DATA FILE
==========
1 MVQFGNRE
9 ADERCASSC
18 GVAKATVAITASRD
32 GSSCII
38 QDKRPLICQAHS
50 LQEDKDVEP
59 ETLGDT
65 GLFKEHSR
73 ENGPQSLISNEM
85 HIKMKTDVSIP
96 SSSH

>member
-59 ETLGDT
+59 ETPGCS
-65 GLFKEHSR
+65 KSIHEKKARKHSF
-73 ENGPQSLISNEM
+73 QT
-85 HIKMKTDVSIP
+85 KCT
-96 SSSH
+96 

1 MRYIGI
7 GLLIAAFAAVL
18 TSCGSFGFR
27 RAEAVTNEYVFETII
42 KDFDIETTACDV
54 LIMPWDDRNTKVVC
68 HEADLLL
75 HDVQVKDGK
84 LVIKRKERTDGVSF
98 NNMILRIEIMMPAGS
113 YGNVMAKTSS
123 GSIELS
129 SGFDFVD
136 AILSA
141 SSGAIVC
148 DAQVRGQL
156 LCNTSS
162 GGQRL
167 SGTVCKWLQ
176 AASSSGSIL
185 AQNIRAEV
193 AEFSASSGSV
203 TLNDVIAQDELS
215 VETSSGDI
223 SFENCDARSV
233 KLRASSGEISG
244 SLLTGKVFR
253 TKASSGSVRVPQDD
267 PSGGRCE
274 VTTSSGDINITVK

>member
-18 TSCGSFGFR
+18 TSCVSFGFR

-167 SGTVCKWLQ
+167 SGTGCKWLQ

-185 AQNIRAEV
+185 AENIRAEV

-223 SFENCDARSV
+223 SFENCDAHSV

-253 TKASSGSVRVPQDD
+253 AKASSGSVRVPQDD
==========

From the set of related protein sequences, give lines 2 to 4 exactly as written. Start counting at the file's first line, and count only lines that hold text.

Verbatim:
9 ADERCASSC
18 GVAKATVAITASRD
32 GSSCII